[Adult Language. Turn back while you can.]
We haven’t told our daughter about cystic fibrosis yet.
She visits me in the hospital, and will many times in the future. She sees me doing daily treatments, and is here when the agency nurse draws blood while I’m on home I.V.’s But we haven’t given any of this an identity yet.
We treat my CF like a business, or business as usual, with no emotions when I leave for the hospital. It’s a way of life and is like me going on a trip – one she can join on weekends.
I can’t say if what we’ve done is right or wrong – it’s how we’ve handled it. And it seems to work for us. Our daughter loves life, thinks completely about herself and her world and how many treats she’s going to get and how much Wii time she’ll have and just how much fun she can have in a day. That is what I call completely normal behavior for a happy 8-year-old.
I must have the brain of an 8-year-old because I think the same way – when can I have my M&Ms today?
If we gave the battle a name it might zap her buzz. And one day we may have to zap that buzz, but why do it any sooner than we have to?
That’s not to say we’re doing the right thing by hiding it. We each do what’s best for us. We just never mentioned it and are hoping we can prolong it as long as possible. We may, one day, wish we had introduced it earlier, having backed ourselves into a corner. We’ll see.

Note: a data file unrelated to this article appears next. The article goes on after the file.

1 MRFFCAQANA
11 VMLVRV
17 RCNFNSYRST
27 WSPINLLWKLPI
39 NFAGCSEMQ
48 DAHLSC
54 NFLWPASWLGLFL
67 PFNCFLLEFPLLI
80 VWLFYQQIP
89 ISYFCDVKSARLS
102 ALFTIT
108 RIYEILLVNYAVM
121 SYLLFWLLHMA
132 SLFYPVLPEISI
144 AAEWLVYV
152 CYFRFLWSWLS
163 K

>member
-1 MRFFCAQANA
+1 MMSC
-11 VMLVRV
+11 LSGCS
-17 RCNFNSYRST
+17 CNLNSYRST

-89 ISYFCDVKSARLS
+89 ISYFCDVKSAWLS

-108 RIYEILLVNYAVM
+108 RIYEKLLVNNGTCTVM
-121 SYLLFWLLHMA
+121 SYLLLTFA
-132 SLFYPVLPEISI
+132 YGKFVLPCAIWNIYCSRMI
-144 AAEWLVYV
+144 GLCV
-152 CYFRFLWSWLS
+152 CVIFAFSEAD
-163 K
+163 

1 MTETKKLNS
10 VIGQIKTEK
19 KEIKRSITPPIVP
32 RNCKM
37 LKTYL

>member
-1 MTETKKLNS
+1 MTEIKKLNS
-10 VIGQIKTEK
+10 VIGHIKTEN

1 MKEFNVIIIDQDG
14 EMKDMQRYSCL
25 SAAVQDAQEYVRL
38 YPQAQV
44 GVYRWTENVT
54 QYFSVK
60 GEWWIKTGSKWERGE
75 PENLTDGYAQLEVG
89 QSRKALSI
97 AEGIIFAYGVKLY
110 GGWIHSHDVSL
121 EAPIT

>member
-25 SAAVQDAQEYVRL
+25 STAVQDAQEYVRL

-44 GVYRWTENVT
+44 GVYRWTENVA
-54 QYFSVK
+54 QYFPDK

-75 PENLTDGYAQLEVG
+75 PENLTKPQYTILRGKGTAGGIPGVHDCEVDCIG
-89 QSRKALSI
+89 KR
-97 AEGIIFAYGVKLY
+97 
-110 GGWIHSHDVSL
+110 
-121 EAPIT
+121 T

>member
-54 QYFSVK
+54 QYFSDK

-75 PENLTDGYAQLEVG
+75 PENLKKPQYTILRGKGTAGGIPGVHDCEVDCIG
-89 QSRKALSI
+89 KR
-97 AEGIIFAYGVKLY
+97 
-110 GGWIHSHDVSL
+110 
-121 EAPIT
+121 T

My wife and I don’t really talk about CF a lot anyway, except for the bills it generates. We try to ignore it, hoping, perhaps, it will get bored and go away. How much broccoli do I have to eat to make that happen?
But my daughter is starting to become aware of my limitations or lack of wind power.
We were scootering up a moderate hill yesterday. My wife, the aerobic animal that she is, shot to the top, while my daughter hung back. I thought it was odd the little scooter maniac stayed behind, as she doesn’t like anyone to ride ahead of her, inheriting her competitive streak from me.
“Why aren’t you up with your mother?” I asked.
“I’m waiting for you. Can you make it up the hill, Daddy?” she asked, in a gentle and loving voice.
Earlier in the evening my wife and I were talking about going to a concert at the Hollywood Bowl and I remembered the big hill you have to climb, which might cause hemoptysis. Little Miss Elephant Ears must have overheard part of the conversation.
So, it was sweet that she showed concern for me in the sincere way only kids can do. But it was sour at the same time that CF created her concern for me.
I’m lucky. I’m lucky. I know. I do know.
But some days CF tastes like a sweet and sour gummi worm – with its brief sweet taste and sour punch – Doctor says: “Your heart is in pretty good shape considering CF” – sweet. “There is, however, mild pulmonary hypertension” – sour.
To which I reply: Fuck you, cystic fibrosis, fuck you, you piece of shit. Then I feel better. Much better.